Hypertension is well established as a risk factor for the development of atherosclerosis. Data on the impact of hypertension in patients with ST elevation myocardial infarction are so far inconsistent, and are mainly related to studies performed in the thrombolytic era. We assessed the impact of hypertension over the short and long term in 560 patients with ST elevation myocardial infarction (STEMI) and without previously known diabetes, all of whom were submitted to mechanical revascularization and consecutively admitted to our Intensive Cardiac Care Unit. Hypertensive patients were older (p2 0.38,p = 0.538). According to our data, obtained from a large series of consecutive STEMI patients without previously known diabetes, all of whom were submitted to primary PCI, a history of hypertension does not affect mortality over either the short or the long term. Moreover, hypertensive patients showed an altered glucose response to stress, as indicated by higher admission glucose values, poorer in-hospital glucose control, and a higher incidence of acute insulin resistance (as indicated by the HOMA index). Hypertensive patients therefore appear to warrant careful metabolic management during their hospital courses.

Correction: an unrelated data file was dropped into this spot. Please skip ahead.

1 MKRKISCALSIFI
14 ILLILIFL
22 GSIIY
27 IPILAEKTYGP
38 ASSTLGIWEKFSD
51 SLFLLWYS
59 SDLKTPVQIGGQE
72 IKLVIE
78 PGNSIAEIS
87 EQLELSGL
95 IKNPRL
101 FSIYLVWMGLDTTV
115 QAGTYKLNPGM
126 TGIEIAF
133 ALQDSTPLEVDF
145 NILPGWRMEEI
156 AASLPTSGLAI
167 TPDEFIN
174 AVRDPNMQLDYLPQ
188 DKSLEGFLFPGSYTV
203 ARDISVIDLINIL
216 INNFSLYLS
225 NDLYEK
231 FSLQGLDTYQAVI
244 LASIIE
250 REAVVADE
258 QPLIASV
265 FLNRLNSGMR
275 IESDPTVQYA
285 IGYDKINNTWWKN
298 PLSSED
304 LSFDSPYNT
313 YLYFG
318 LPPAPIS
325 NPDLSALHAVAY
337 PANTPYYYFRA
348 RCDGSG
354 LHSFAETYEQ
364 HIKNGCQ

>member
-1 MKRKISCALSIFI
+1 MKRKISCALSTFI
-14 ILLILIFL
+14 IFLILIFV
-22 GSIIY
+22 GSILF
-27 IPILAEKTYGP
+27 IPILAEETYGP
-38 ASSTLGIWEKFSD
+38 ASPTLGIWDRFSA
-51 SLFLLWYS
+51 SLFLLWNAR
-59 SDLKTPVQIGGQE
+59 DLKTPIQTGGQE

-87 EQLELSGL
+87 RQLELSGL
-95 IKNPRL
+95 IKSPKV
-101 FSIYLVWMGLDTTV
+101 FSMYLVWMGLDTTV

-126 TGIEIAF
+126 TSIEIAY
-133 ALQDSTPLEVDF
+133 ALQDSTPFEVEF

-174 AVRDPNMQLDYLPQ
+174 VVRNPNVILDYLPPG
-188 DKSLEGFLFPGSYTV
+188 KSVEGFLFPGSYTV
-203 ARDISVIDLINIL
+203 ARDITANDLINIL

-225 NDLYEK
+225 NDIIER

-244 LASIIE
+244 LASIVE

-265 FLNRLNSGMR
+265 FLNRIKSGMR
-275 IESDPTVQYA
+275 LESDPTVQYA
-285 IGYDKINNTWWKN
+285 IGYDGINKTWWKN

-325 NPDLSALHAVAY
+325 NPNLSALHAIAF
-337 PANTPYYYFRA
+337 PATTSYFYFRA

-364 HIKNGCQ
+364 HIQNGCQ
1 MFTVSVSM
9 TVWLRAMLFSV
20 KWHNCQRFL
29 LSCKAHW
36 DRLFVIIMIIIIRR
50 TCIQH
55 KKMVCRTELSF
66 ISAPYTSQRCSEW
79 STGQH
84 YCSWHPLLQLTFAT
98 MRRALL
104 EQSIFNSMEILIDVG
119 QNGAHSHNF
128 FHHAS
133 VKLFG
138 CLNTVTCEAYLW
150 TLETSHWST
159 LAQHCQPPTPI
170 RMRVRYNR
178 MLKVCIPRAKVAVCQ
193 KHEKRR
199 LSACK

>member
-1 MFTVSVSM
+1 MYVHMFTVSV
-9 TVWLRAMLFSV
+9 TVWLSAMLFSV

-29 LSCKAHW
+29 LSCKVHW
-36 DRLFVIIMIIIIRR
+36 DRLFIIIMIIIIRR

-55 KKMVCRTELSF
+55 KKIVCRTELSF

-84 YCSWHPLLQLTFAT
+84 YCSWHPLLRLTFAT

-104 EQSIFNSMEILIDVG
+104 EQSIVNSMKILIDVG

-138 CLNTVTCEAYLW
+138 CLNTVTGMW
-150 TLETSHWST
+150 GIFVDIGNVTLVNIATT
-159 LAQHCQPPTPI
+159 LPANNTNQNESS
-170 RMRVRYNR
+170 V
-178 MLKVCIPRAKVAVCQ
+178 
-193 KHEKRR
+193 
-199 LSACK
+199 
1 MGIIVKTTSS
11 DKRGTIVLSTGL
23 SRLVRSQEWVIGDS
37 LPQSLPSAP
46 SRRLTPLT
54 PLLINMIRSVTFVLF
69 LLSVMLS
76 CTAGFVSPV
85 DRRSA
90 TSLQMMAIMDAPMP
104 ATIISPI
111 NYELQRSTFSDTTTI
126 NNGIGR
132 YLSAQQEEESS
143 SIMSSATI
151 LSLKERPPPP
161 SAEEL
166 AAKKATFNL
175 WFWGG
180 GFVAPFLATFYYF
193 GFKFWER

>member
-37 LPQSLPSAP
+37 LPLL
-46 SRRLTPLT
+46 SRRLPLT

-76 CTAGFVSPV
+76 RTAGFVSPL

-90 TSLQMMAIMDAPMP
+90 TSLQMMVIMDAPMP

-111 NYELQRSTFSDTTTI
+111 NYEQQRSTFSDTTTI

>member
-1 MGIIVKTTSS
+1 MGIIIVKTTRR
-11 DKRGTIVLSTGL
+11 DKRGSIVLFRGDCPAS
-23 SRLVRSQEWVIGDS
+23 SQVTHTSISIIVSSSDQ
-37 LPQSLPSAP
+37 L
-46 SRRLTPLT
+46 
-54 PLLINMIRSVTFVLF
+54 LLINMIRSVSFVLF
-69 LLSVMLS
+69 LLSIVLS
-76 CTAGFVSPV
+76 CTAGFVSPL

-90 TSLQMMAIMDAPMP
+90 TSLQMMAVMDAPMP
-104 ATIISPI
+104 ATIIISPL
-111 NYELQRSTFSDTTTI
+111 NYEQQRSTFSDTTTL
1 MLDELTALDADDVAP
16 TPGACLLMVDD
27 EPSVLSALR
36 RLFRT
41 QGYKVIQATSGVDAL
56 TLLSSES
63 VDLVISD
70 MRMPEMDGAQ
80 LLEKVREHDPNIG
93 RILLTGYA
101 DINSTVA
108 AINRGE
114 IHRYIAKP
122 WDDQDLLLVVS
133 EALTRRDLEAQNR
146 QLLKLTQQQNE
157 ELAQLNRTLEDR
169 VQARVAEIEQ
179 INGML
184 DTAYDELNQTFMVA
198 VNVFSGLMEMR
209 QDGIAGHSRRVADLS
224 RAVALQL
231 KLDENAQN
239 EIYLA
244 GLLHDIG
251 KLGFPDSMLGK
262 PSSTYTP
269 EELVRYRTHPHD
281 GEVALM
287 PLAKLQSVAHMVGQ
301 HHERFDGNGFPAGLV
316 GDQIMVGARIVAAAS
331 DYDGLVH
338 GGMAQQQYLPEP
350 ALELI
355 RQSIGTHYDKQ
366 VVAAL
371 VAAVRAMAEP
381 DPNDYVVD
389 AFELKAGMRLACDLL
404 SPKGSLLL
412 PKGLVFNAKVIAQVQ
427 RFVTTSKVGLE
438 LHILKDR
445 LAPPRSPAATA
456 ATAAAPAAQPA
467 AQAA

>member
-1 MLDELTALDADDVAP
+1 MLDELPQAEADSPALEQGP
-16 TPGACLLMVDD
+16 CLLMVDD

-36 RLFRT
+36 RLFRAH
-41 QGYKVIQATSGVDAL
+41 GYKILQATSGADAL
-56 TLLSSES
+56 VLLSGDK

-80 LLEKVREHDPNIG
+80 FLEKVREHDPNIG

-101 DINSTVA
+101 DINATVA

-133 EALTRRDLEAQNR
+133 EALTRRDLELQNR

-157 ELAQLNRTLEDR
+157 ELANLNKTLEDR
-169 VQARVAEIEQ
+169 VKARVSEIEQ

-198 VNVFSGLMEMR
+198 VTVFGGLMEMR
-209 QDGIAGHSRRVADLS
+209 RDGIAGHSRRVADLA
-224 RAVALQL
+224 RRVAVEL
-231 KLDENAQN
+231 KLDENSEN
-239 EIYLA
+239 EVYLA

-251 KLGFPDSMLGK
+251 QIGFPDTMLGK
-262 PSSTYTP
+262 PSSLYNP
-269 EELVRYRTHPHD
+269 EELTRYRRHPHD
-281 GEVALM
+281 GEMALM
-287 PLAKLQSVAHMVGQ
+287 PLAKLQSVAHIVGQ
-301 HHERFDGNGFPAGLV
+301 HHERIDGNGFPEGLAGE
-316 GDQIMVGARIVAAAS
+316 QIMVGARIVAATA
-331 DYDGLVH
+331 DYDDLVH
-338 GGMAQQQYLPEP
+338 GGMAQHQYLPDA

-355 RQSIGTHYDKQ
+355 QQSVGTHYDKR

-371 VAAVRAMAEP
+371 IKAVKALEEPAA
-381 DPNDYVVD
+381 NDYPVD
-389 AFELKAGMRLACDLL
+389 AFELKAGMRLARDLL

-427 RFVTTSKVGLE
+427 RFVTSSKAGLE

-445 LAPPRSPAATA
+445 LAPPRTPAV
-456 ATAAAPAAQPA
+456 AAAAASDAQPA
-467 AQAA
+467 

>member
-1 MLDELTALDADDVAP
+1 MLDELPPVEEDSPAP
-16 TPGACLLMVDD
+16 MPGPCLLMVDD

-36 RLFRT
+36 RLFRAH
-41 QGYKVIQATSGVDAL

- Acute glucose dysmetabolism
- ST elevation myocardial infarction
ASJC Scopus subject areas
- Cardiology and Cardiovascular Medicine